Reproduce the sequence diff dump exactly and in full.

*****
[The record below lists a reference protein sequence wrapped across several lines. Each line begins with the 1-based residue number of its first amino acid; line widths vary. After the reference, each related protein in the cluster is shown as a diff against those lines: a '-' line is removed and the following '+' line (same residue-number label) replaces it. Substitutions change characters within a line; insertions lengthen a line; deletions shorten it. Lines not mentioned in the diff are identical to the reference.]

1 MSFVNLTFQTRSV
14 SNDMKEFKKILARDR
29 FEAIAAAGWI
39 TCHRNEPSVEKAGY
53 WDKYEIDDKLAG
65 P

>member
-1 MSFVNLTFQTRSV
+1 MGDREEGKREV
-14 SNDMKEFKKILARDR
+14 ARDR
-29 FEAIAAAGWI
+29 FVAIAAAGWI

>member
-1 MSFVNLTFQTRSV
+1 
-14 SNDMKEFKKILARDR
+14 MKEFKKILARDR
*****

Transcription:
[The record below lists a reference protein sequence wrapped across several lines. Each line begins with the 1-based residue number of its first amino acid; line widths vary. After the reference, each related protein in the cluster is shown as a diff against those lines: a '-' line is removed and the following '+' line (same residue-number label) replaces it. Substitutions change characters within a line; insertions lengthen a line; deletions shorten it. Lines not mentioned in the diff are identical to the reference.]

1 MSFVNLTFQTRSV
14 SNDMKEFKKILARDR
29 FEAIAAAGWI
39 TCHRNEPSVEKAGY
53 WDKYEIDDKLAG
65 P

>member
-1 MSFVNLTFQTRSV
+1 MGDREEGKREV
-14 SNDMKEFKKILARDR
+14 ARDR
-29 FEAIAAAGWI
+29 FVAIAAAGWI

>member
-1 MSFVNLTFQTRSV
+1 
-14 SNDMKEFKKILARDR
+14 MKEFKKILARDR